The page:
The positive relationship between family meals and good mental health holds even when there are differences in communication or family connectedness between parents and their children.
A large Canadian study of youth aged 11-15 confirms that family meals are positively associated with good mental health. Dr. Frank Elgar, of McGill University, and his colleagues analyzed data from over 26,000 students in grades 6–10 from every province and territory in Canada except New Brunswick and PEI.
The researchers found that 61% of the youth had five or more family dinners per week. For each additional family meal there was a significant positive effect on mental health. These benefits still held, regardless of age and affluence.
Most people assume that the mental health benefits of family meals are due to improved communication or connectedness between parent and child. While this study showed that good communication is correlated with measures of mental health, it is interesting to note that the relationship between family meals and good mental health still holds even after controlling for differences in communication.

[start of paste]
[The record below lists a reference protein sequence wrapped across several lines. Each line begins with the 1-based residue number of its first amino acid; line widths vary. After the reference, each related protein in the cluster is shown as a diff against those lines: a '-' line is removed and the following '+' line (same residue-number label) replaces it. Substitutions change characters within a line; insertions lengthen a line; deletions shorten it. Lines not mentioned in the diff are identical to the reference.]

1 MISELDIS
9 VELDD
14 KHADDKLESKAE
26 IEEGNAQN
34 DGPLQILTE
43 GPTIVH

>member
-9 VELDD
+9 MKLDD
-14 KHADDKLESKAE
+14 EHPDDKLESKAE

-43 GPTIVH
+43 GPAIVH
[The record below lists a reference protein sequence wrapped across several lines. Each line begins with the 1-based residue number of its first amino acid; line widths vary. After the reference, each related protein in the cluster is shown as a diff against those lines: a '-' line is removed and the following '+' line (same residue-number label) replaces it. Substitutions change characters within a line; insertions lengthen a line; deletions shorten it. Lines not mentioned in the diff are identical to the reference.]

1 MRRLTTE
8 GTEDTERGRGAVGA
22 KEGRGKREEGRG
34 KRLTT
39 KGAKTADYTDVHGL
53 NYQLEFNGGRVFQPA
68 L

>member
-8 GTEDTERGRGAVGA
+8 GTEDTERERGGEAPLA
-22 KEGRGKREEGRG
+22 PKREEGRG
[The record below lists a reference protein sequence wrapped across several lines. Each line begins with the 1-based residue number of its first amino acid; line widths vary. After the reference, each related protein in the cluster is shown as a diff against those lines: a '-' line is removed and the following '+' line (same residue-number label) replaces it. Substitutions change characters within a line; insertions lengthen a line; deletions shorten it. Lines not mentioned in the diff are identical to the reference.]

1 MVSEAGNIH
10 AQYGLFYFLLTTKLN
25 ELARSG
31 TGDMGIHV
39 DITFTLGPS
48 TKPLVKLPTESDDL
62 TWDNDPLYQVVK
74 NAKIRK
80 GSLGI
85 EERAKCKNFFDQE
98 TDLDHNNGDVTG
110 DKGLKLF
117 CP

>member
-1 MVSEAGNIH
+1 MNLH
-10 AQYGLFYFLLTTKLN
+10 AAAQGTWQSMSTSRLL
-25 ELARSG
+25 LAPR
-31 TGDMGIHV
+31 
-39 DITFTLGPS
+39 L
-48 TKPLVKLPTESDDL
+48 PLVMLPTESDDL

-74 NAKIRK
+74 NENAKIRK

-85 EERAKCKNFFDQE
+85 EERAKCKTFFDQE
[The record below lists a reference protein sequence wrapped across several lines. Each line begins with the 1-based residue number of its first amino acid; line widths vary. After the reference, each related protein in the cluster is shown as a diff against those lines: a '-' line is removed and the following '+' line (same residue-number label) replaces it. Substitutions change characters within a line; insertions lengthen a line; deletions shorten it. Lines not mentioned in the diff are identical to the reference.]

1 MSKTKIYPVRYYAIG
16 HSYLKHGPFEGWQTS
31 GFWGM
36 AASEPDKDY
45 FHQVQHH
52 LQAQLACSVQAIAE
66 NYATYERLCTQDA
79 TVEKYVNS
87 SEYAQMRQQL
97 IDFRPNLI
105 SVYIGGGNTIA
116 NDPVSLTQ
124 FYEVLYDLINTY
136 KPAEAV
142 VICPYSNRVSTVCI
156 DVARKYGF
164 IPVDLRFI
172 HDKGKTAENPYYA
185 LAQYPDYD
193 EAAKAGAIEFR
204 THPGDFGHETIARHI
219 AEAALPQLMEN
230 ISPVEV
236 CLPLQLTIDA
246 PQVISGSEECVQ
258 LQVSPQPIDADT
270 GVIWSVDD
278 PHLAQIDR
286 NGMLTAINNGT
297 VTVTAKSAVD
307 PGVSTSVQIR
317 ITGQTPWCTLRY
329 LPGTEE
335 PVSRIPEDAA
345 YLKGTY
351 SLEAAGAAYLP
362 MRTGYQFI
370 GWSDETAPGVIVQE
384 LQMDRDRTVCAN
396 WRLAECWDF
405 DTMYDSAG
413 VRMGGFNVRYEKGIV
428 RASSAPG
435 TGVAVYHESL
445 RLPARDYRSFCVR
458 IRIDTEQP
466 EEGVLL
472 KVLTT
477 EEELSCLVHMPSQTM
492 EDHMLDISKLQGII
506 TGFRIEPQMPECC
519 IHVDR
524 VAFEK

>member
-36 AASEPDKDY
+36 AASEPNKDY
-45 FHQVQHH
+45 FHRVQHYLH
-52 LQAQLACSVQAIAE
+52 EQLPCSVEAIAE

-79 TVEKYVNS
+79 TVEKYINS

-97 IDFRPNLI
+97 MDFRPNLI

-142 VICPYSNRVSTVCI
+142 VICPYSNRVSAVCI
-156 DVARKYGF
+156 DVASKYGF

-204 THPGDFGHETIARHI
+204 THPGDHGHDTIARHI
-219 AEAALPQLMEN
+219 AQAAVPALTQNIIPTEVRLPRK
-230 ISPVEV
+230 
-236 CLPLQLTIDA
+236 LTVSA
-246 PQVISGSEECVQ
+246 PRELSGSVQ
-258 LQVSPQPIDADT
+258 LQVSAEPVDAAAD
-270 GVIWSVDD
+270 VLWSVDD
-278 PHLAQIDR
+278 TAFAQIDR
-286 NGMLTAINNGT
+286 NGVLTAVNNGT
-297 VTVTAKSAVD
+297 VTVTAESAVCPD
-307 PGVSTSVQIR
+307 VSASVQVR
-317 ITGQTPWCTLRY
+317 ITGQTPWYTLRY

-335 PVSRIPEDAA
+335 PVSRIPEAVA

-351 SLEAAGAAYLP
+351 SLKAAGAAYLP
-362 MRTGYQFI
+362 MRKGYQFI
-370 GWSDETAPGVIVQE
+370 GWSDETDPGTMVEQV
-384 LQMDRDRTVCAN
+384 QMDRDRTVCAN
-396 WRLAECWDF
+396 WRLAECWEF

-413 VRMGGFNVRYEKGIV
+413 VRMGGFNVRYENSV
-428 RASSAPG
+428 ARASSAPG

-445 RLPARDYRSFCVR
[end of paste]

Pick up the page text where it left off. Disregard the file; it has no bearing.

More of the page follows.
The students completed surveys that looked at measures of internal problems (such as anxious thoughts and loneliness), external problems (such as fighting, stealing), emotional well-being (such as self-confidence and energy), pro-social behaviour (such as helping others) and satisfaction with life. These data were correlated with answers to questions about how many times a week the youth sit down at the table with their family for dinner or supper. The youth were also asked several questions that correlate with family affluence, such as whether the family travels away for vacation.
Elgar FJ, Craig W, Trites SJ. Family Dinners, Communication, and Mental Health in Canadian Adolescents. J of Adol Health,52:433-438. 2013.